VDW's conception of class and form was second to none but I get the impression that the idea of a horse being 'placed to win' was the one he had more trouble with, though again this is only a personal view.

I think that those students of VDW who have managed to understand the class and form part of racing, and who are getting to grips with the 'placed to win' part, are the people who the least traumatized by the revelation that the originator apparently couldn't turn his invention into material gain.

However those students who have run aground on 'mysterious stars' or 'golden keys' are the ones who are having serious problems with the recent turn of events and are losing their composure. In my opinion there is no point in being resentful to myself or Fulham or VDW for that matter, the problem is in the eye of the beholder.

The VDW story will not stop at this, it will take another direction; it has to, as there is now no going back.
 

trecelyn

Yearling
I’ve had many attempts at producing my own class figures, most of the time the figures I produced mirrored the weights in the race so I ended up backing a lot of higher weighted horses. One of my theories involved taking the average OR of all the runners, I then added the number of runners beaten as I concluded the more runners the harder the race was to win, so a horse that finished 2nd in a 10 runner race with an average OR of 80 would get a final figure of 88 as it’s class rating as it finished ahead of 8 runners.

Next time out it’s in a race with average OR of 80 but with 6 runners so it needed only to repeat its last run to be competitive and hopefully win, unfortunately this was seldom the case and it became another failed venture into the class field.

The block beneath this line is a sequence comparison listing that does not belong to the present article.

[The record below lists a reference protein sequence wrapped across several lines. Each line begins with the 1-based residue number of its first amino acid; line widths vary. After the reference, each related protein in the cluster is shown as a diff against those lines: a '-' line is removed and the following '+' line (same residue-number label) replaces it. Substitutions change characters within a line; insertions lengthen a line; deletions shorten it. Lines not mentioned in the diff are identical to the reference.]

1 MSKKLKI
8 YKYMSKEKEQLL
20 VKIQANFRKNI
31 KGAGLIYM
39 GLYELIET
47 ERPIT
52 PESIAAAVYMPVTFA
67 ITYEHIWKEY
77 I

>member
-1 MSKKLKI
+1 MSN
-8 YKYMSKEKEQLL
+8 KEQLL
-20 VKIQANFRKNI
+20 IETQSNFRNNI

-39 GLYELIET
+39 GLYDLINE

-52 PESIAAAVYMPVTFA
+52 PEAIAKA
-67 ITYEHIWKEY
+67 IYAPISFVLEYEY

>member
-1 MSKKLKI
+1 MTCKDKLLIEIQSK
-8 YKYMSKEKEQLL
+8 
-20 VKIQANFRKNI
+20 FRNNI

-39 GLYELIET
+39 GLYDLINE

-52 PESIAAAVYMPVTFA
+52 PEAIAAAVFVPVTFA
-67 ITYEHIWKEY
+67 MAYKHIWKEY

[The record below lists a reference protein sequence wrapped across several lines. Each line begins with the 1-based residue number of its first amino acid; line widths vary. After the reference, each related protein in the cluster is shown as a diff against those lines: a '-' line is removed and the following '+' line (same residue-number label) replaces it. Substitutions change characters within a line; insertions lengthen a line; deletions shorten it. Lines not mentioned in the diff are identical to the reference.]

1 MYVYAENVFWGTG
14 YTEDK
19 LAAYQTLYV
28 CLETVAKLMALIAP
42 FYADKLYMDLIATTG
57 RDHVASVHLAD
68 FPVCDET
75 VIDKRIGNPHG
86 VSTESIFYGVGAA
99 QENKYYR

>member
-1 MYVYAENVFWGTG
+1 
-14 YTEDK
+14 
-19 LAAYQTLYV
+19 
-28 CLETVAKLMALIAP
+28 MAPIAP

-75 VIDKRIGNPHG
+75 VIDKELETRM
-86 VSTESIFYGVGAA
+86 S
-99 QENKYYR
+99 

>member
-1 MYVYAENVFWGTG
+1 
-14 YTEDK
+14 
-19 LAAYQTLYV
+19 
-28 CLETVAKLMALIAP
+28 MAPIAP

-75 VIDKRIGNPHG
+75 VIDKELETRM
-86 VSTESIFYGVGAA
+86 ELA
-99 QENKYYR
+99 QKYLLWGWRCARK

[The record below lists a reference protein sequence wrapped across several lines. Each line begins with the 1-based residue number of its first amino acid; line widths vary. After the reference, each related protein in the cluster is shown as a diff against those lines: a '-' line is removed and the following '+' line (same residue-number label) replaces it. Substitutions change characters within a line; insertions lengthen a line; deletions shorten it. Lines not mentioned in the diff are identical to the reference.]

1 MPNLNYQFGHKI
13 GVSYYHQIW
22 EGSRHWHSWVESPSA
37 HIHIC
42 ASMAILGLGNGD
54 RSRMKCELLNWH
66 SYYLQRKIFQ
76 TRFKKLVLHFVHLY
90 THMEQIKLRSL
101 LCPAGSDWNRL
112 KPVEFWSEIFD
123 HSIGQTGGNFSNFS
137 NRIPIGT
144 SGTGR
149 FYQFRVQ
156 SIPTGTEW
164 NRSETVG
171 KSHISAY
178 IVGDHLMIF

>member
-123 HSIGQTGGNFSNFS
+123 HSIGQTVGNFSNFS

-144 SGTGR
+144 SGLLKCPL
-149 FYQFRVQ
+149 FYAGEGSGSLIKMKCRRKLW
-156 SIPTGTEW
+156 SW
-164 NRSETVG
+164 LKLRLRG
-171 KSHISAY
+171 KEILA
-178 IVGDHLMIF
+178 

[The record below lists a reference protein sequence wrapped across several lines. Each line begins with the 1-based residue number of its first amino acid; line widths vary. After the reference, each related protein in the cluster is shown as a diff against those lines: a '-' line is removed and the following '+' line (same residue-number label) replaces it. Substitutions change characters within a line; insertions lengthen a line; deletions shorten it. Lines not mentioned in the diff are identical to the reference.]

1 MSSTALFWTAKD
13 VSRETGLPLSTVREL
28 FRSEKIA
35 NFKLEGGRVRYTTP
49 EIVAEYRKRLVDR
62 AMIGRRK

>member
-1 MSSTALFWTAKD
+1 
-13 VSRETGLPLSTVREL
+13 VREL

From what I have read on the post reached from the above link I should have been taking a closer look at the opposition rather than blindly backing horses I felt to be well in
 

BC

Yearling
From what I have read on the post reached from the above link I should have been taking a closer look at the opposition rather than blindly backing horses I felt to be well in
I reckon that would be a good idea. 👍
 

Chesham

Sire
I’ve had many attempts at producing my own class figures, most of the time the figures I produced mirrored the weights in the race so I ended up backing a lot of higher weighted horses. One of my theories involved taking the average OR of all the runners, I then added the number of runners beaten as I concluded the more runners the harder the race was to win, so a horse that finished 2nd in a 10 runner race with an average OR of 80 would get a final figure of 88 as it’s class rating as it finished ahead of 8 runners.

Next time out it’s in a race with average OR of 80 but with 6 runners so it needed only to repeat its last run to be competitive and hopefully win, unfortunately this was seldom the case and it became another failed venture into the class field.

From what I have read on the post reached from the above link I should have been taking a closer look at the opposition rather than blindly backing horses I felt to be well in
On the Inner Sanctum the Class Sheets are posted each night by ArkRoyal ArkRoyal

These contain various Ratings

The example below was not a bet for me, but explains how the various ratings can come together and they are totally different methods of rating